High Court of Australia and Binding Financial Agreements

Important Decision from the High Court of Australia regarding Binding Financial Agreements Pursuant to the Family Law Act 1975 (Cth).

The decision in Thorne v Kennedy [2017] HCA 49, concerns a young woman successfully taking action to void a prenuptial agreement she signed just prior her marriage to a wealthy property developer.

The husband who is much older and an experienced businessman was far more sophisticated than the young wife.

The prenuptial agreement was heavily in the favour of the husband and objectively not balanced in its distribution of matrimonial assets in the event of a separation and dissolution of marriage.

The High Court has extinguished an agreement that would have paid the wife only about $50,000. As a result of the Court's decision the wife is now able to commence an application for a larger division and payment because of the size of the matrimonial asset pool which was in the millions.

This is a landmark case, which has been closely watched by this firm as currently we instructed in an action with similar circumstances whereby we are seeking to set aside a prenuptial agreement on behalf a client.

In Thorne v Kennedy some of the facts are -

  • The wife signed the prenuptial agreement although she received independent legal advice that the agreement was unfair and inappropriate.
  • There had been two executed agreements and the agreements limited her claim to any property settlement to $50,000 after three or more years of marriage.
  • The wife after 4 years of marriage, in initial proceedings sought for the agreements to be overturned and sought a property settlement of $1.2 million - this figure was inclusive of spousal maintenance in the sum of $104,000.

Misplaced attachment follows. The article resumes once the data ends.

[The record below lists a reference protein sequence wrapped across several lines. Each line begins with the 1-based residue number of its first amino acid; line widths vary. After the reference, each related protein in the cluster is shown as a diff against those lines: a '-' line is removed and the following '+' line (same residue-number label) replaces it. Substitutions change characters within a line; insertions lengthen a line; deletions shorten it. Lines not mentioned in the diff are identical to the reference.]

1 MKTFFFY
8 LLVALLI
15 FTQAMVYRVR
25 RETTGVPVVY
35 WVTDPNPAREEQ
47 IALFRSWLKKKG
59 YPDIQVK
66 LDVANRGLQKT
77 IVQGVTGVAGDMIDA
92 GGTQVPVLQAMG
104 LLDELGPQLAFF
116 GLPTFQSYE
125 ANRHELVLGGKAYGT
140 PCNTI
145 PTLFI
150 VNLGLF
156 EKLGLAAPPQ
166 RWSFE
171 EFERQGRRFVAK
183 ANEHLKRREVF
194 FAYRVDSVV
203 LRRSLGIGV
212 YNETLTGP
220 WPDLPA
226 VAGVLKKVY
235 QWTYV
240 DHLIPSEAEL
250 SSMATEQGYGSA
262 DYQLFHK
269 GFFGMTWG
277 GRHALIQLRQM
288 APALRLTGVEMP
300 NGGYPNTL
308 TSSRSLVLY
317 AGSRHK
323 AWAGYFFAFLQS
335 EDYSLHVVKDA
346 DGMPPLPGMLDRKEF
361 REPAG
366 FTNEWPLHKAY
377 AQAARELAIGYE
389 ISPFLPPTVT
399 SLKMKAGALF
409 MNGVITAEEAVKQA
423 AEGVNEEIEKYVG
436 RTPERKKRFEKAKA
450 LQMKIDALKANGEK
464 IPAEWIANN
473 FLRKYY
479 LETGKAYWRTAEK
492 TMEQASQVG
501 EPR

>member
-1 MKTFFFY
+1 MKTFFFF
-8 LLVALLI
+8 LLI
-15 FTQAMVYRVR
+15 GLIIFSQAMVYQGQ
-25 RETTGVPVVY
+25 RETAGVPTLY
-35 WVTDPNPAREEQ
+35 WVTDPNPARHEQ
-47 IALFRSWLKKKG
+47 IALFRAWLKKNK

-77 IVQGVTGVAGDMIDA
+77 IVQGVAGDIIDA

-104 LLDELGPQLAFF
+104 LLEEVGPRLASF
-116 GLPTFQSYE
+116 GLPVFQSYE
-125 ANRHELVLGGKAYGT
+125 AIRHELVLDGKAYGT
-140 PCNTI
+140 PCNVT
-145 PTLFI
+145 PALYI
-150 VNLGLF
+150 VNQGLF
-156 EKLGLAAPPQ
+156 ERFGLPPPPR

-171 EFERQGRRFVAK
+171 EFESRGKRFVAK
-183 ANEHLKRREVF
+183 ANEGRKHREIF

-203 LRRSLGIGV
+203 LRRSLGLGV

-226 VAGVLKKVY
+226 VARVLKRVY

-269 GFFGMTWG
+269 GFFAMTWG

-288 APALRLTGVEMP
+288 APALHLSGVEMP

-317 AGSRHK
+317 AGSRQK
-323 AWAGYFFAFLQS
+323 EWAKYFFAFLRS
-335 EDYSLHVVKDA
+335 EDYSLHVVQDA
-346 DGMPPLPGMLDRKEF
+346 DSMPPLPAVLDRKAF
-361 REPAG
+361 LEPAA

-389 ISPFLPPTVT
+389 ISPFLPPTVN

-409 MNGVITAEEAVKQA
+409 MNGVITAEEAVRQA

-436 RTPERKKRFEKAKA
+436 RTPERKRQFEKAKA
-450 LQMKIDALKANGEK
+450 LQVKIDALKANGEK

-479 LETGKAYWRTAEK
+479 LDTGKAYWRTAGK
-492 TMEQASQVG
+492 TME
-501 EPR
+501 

• The husband had passed but his estate continued to resist the wife's claim.
  • The Federal Court at first instance ruled in favour of the wife.
  • The Court determined that the wife's, consent to the agreements had resulted from duress, undue influence and unfairness. Therefore, the consent was invalid.
  • The husband's estate appealed and had been successful on appeal.
  • The wife appealed that decision, and was granted special leave to the High Court. The High Court decision was in favour of the wife.
  • The Justices of the High Court unanimously found the agreements should be set aside for “unconscionable conduct”.
  • A majority of the Justices of the High Court also found that the agreements should be set aside for “undue influence”.
  • This case now returns to the Federal Court for a determination on the property settlement amount to be paid to the wife.

Therefore, anyone with existing signed prenuptial agreements should be reviewing the document with a lawyer in light of this decision.

If you wish to make any enquiries please send an email to naz@papamihail.com.au